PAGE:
INTERPRETATION: The detailed characterisation of cell line phenotypes will support the selection of models to use for specific preclinical investigations. The differentially expressed mRNAs and miRNAs identified in this study may represent good candidates for future therapeutic targets. To our knowledge, this is the first time that expression profiles are associated with functional characteristics of osteosarcoma cell lines.
Fang ZQ, Zang WD, Chen R, et al.Gene expression profile and enrichment pathways in different stages of bladder cancer.
Genet Mol Res. 2013; 12(2):1479-89 [PubMed
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Bladder cancer is a highly heterogeneous neoplasm. We examined the gene expression profile in 3 bladder cancer stages (Ta, T1, T2) using expression microarray analysis of 40 bladder tumors. Differentially expressed genes were found by the t-test, with <0.005 as the significance threshold. KEGG pathway-enrichment analysis was used to study the signaling pathways of the genes. We found 36 genes that could be used as molecular markers for predicting the transition from Ta-T1 to T1-T2. Among these, 11 overlapped between Ta-T1 and T1-T2 stages. Six genes were down-regulated at the Ta-T1 stage, but were up-regulated at the T1-T2 stage (ANXA5, ATP6V1B2, CTGF, GEM, IL13RA1, and LCP1); 5 genes were up-regulated at the Ta-T1 stage, but down-regulated at the T1-T2 stage (ACPP, GNL1, RIPK1, RAPGEF3, and ZER1). Another 25 genes changed relative expression levels at the T1-T2 stage. These genes (including COL1A1, COL1A2, FN1, ITGA5, LGALS1, SPP1, VIM, POSTN, and COL18A1) may be involved in bladder cancer progression by affecting extracellular matrix-receptor interaction and focal adhesion. The cytokine-cytokine receptor interaction, neuroactive ligand-receptor interaction, and calcium-signaling pathway were associated with bladder cancer progression at both the Ta-T1 and T1-T2 stages.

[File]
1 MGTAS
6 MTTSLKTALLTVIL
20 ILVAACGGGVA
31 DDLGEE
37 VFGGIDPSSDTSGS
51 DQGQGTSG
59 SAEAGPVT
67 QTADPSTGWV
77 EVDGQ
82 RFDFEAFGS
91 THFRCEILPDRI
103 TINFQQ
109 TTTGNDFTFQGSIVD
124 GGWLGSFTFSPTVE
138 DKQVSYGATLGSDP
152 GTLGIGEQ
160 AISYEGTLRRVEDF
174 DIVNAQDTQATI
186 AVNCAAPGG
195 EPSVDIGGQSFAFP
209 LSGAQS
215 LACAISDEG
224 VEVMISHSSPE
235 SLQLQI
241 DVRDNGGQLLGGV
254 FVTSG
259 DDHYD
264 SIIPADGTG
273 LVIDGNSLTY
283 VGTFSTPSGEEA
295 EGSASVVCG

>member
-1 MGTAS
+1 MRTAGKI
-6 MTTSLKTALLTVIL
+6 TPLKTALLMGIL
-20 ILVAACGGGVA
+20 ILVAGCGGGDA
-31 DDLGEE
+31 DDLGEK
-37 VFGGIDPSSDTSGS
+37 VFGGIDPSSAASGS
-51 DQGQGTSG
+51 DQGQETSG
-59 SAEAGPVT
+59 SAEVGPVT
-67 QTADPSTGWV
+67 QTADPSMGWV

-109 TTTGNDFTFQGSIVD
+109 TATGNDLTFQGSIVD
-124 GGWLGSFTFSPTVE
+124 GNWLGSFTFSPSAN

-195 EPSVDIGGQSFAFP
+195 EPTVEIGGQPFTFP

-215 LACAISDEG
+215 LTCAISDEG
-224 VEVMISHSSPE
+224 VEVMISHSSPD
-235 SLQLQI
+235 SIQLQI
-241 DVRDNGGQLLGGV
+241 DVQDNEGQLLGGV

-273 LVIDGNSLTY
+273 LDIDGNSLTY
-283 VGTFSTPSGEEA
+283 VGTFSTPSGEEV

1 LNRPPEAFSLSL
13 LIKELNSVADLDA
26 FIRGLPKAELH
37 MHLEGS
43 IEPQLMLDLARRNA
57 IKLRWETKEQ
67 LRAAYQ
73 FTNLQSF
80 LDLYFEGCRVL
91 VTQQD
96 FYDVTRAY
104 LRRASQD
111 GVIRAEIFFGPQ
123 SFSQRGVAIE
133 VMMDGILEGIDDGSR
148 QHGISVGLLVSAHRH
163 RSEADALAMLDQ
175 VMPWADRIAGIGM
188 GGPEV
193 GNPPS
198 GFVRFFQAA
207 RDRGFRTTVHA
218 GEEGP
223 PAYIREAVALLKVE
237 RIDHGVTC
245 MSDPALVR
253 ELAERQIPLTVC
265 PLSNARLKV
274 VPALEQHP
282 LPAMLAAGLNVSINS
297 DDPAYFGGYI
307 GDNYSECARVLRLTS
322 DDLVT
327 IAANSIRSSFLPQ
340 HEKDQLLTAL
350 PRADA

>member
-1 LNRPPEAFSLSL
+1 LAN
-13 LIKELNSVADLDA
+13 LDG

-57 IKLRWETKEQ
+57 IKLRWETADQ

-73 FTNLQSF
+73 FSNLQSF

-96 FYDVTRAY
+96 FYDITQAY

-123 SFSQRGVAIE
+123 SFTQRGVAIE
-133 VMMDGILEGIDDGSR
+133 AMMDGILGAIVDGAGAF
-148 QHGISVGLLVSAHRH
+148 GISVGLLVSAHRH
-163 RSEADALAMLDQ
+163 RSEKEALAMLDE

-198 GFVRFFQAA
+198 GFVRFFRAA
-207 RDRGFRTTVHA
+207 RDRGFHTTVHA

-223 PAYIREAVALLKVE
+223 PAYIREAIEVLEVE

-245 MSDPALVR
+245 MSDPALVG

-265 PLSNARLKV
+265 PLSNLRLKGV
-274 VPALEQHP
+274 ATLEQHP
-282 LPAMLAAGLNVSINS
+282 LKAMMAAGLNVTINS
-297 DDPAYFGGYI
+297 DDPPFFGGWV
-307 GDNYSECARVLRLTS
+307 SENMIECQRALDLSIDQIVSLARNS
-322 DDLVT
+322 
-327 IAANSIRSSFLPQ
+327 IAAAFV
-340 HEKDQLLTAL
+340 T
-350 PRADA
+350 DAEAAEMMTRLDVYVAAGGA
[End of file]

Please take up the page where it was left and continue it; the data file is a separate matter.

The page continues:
Yeh CN, Weng WH, Lenka G, et al.cDNA microarray proﬁling of rat cholangiocarcinoma induced by thioacetamide.
Mol Med Rep. 2013; 8(2):350-60 [PubMed
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Cholangiocarcinoma (CCA) is a malignant neoplasm affecting thousands of individuals worldwide. CCA develops through a multistep process. In the current study, an oral thioacetamide (TAA)‑induced model of rat CCA was established which generates the histological progression of human CCA, particularly the mass‑forming type. Seven male Sprague‑Dawley rats were treated with TAA for 24 weeks to induce CCA. Following the generation of the rat CCA model, whole rat genomic oligo microarray was performed to examine gene expression proﬁles in CCA and non‑cancerous liver samples. In brief, 10,427 genes were found to be differentially expressed (8,318 upregulated and 3,489 downregulated) in CCA compared with non‑tumor liver tissue. The top 50 genes (upregulated or downregulated) were selected and their functional involvement in various pathways associated with cancer progression was analyzed, including cell proliferation, apoptosis, metabolism and the cell cycle. In addition, increased expression of CLCA3, COL1A2, DCN, GLIPr2 and NID1, and decreased expression of CYP2C7 and SLC10A1 were validated by quantitative real‑time PCR. Immunohistochemical analysis was performed to determine the protein expression levels of GLIPr2 and SLC10A1. The gene expression profiling performed in this study provides a unique opportunity for understanding the carcinogenesis of TAA‑induced CAA. In addition, expression profiling of a number of specific genes is likely to provide important novel biomarkers for the diagnosis of CCA and the development of novel therapeutic strategies for CCA.
OBJECTIVES/ HYPOTHESIS: The use of molecular testing is becoming more significant for the diagnosis and classification of disease. The application of fine-needle aspiration (FNA) biopsy as the means of sampling lesions in union with molecular testing could be a powerful combination in laryngology. The objectives of this study were to investigate 1) if FNA was feasible to sample benign vocal fold lesions; 2) if FNA samples provided sufficient RNA quality for molecular analysis; and 3) if gene expression of FNA samples matched paired surgical excised specimens.
STUDY DESIGN: Prospective cross-sectional.
METHODS: Fifteen vocal fold specimens were obtained from adult patients undergoing routine surgical removal for benign vocal fold lesions using FNA and surgical excision. Comparisons were made between FNA and excision biopsies for RNA quality. Correlative analysis was completed for RNA expression of nine genes, including decorin (DCN), connective tissue growth factor (CTGF), vascular endothelial growth factor (VEGF), collagen type VI alpha 3 (COL6A3), superoxide dismutase 1 (SOD1), glutathione S-transferase (GST2), collagen type I alpha 2 (COL1A2), ATP binding cassette (ABC), and procollagen I alpha 1 (COL1A1).